Finally, you can get ahead of your debt by lowering your interest rates. You can call the creditors who are charging you the highest interest rates and pay the bill, transfer the balanceto a credit card or loan with a lower interest rate, or see if they’ll offer you a lower rate due to improved credit. One way to make this work is to arrange a home equity loan at a lower fixed rate, then move your balances with the highest interest rates to the loan.
Later: Get control of your spending. It’s time to make a budget and stick to it. Build rewards into the budget so you’ll actually be happy to follow it. Take a look at what you use your credit cards to buy, then budget at least some money for those items or activities. You’ll never keep a resolution like “stop eating out,” but you have a good chance of keeping a resolution like “don’t go over the eating out budget.” This also gives you 12 chances to succeed: Every month you can do better than the month before.
Today: Make a drawer. Many of us who have had the misfortune to act as the executor on a loved one’s estate have had the terrible task of finding all the savings, debts, insurance policies and other financial parts of their lives. Don’t do this to whomever is taking over your life. Empty a drawer in your kitchen or study and put as many relevant documents in it as you can find. Make a list of everything in the drawer and everything that’s missing. Put a copy in the drawer and another with your will so it’s as easy as possible for the grieving individual in charge. As with any sensitive, personal data, keep this information in a safe place that only you and the likely executor(s) of your estate will have knowledge.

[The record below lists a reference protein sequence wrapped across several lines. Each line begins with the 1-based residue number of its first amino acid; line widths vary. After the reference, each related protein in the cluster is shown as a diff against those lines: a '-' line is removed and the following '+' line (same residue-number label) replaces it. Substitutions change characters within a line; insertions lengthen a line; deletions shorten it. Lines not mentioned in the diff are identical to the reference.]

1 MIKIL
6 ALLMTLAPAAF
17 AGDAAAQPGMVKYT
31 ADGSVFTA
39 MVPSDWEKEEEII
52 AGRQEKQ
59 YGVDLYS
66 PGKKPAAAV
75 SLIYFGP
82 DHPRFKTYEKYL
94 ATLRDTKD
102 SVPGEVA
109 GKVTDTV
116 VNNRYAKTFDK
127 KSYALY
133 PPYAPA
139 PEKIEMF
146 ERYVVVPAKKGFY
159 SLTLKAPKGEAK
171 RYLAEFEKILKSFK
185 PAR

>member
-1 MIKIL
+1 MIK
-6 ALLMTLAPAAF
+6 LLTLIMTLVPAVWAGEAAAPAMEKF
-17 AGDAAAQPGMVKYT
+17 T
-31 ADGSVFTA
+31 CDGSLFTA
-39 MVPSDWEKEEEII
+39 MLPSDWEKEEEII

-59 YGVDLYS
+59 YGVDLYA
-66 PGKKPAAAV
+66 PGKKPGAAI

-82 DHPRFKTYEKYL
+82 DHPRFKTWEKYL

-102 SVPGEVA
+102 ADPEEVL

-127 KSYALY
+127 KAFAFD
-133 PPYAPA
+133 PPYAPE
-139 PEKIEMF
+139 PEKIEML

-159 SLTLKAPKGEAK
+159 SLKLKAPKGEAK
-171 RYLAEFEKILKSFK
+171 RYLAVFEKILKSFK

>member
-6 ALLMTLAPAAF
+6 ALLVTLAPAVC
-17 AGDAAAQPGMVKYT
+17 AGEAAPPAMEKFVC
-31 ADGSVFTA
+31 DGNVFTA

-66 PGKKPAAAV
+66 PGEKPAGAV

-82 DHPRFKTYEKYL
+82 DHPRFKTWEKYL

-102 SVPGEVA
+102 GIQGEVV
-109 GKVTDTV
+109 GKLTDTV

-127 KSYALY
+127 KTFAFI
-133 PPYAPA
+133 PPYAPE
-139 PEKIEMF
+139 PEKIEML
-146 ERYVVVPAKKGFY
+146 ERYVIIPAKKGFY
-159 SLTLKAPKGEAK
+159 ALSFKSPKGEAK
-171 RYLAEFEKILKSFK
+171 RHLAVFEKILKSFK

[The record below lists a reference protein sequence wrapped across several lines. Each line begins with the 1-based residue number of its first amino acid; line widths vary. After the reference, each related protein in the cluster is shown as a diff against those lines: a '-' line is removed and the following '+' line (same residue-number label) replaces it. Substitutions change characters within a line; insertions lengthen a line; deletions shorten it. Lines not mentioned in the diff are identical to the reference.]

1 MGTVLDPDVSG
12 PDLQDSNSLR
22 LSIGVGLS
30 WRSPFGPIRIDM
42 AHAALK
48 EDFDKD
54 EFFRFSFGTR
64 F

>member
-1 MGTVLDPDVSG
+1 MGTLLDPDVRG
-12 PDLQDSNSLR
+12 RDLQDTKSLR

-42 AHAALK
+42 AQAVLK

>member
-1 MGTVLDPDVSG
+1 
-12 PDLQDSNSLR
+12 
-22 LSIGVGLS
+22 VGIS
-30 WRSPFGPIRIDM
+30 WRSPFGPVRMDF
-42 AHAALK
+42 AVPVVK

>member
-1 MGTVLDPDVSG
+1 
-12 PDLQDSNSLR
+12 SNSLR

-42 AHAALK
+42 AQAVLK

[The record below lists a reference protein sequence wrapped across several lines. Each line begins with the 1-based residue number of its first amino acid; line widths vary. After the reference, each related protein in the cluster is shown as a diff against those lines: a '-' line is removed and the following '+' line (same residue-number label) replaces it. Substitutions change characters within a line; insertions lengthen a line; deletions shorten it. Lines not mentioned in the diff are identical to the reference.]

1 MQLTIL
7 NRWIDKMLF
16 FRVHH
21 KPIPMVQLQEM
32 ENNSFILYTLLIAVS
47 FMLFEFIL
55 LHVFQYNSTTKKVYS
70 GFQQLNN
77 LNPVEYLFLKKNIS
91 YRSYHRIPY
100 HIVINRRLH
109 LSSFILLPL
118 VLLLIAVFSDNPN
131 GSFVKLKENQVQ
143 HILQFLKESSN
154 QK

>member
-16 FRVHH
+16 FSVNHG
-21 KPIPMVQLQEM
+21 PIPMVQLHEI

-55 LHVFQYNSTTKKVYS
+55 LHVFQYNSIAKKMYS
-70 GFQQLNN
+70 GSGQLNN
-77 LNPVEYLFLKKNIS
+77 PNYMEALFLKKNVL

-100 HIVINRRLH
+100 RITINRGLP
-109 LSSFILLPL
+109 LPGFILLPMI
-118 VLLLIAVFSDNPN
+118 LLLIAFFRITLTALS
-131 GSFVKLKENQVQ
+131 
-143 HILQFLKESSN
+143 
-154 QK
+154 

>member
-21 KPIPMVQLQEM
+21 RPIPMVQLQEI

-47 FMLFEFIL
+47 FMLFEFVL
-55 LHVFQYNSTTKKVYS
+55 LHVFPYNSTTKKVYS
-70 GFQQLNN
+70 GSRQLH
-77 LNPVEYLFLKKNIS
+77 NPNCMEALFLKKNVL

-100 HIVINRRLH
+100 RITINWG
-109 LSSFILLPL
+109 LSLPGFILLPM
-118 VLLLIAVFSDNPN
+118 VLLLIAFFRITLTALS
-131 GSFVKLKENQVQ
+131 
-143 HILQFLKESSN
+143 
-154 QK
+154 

Was there a credit union at the first Thanksgiving?
Over the last 30 or so years, only a handful of people have entered pop culture simply because of their wealth. We know Warren Buffett, although he’s more famous for investing than he is for being rich. Bill Gates is famous for being rich in many ways: He’s referenced online in various scenarios revolving around the mathematics of his wealth — people calculate how much money he’d have to find on the street to make it worth his time to pick it up. But Bill Gates is rich because he co-founded Microsoft and his philanthropic efforts ensure he will be remembered forever in a way that someone famous solely for being rich would not. Therefore, there are only a couple of pop culture figures who truly are famous because of their riches: Paris Hilton and Donald Trump.
This article is about the financial lessons of famous individuals, so we’re going to ignore Paris Hilton, if only because the first rule would be “be born rich” and rule two would involve sacrificing every part of your humanity for fame. Trump, however, is currently running for president of the United States, and the reason he has become part of the national conversation about the most important office in our country is the notoriety he has earned in the last 30 years for being rich. So, what lessons can we learn from Trump’s personal biography that can help the rest of us reach our goals?
With “Straight Outta Compton” being the box office surprise of the summer and a new studio album filling America’s iPhones for the first time since before iPods were invented, Dr. Dre is experiencing a late-career renaissance. While rappers’ careers are notoriously shorter than almost any other group of musicians, Dr. Dre is relevant for the fourth consecutive decade. Perhaps even more surprising than his prolonged musical success is his financial success. With the 2014 sale of his iconic Beats headphone company for $3.2 billion, his share of the company vaulted him into uncharted territory: He claims to be rap music’s first billionaire.